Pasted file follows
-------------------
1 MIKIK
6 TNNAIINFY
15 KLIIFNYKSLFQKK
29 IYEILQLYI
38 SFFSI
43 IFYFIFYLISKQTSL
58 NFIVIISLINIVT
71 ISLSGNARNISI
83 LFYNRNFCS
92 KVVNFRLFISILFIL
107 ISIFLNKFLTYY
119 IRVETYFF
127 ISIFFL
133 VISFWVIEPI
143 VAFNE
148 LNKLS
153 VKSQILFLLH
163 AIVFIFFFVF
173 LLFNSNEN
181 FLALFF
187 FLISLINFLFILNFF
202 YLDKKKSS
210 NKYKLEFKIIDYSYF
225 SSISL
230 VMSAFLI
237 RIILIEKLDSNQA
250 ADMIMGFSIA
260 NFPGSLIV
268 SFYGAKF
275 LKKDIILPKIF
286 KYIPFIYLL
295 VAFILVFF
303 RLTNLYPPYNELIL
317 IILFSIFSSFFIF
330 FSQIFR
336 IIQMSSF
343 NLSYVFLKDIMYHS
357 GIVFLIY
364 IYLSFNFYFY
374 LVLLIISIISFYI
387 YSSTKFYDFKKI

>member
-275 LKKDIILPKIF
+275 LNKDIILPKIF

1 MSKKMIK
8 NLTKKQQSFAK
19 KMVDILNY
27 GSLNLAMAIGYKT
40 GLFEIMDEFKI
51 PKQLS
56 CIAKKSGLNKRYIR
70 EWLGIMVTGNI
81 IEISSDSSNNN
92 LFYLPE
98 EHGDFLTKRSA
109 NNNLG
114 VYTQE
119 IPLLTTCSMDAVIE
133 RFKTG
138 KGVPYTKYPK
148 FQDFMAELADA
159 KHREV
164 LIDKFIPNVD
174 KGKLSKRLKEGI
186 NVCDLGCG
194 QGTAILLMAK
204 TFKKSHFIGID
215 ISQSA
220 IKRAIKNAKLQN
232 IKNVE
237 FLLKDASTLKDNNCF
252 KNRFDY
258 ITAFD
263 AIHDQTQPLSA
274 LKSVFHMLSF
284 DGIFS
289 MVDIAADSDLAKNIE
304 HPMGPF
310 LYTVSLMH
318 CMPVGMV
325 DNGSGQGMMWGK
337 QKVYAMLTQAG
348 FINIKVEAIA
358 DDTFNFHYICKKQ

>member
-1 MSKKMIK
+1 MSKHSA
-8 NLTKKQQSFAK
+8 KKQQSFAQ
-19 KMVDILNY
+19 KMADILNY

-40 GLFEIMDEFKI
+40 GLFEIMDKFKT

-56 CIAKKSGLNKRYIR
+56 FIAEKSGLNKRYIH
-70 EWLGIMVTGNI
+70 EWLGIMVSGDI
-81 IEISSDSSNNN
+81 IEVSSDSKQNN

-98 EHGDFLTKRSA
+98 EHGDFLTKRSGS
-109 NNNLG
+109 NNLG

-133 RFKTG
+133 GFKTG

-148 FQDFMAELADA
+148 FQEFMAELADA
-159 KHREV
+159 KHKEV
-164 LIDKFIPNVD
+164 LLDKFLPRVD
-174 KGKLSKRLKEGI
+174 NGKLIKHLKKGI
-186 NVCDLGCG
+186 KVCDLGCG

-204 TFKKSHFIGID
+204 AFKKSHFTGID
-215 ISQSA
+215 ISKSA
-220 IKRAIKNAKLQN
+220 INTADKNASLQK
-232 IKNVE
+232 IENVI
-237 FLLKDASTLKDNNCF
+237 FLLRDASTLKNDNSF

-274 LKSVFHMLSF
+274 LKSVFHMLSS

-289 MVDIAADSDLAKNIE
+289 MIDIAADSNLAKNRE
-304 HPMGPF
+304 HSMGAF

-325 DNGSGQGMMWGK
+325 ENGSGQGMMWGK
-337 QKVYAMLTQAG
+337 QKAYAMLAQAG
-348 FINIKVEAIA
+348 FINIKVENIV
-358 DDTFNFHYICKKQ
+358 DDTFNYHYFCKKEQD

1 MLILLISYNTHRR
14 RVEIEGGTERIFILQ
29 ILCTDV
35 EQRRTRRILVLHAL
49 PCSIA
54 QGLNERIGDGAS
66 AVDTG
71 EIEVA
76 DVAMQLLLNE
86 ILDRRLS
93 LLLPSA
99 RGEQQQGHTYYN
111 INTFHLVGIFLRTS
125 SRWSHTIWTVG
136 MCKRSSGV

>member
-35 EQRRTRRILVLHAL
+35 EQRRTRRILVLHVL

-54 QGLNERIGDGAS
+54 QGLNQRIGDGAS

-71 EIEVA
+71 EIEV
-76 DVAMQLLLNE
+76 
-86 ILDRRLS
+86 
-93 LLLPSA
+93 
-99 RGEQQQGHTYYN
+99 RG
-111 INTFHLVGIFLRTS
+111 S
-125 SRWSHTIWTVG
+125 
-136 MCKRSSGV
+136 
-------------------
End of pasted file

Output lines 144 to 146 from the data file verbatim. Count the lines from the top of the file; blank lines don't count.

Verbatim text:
49 PCSIA
54 QGLNERIGDGAS
66 AVDTG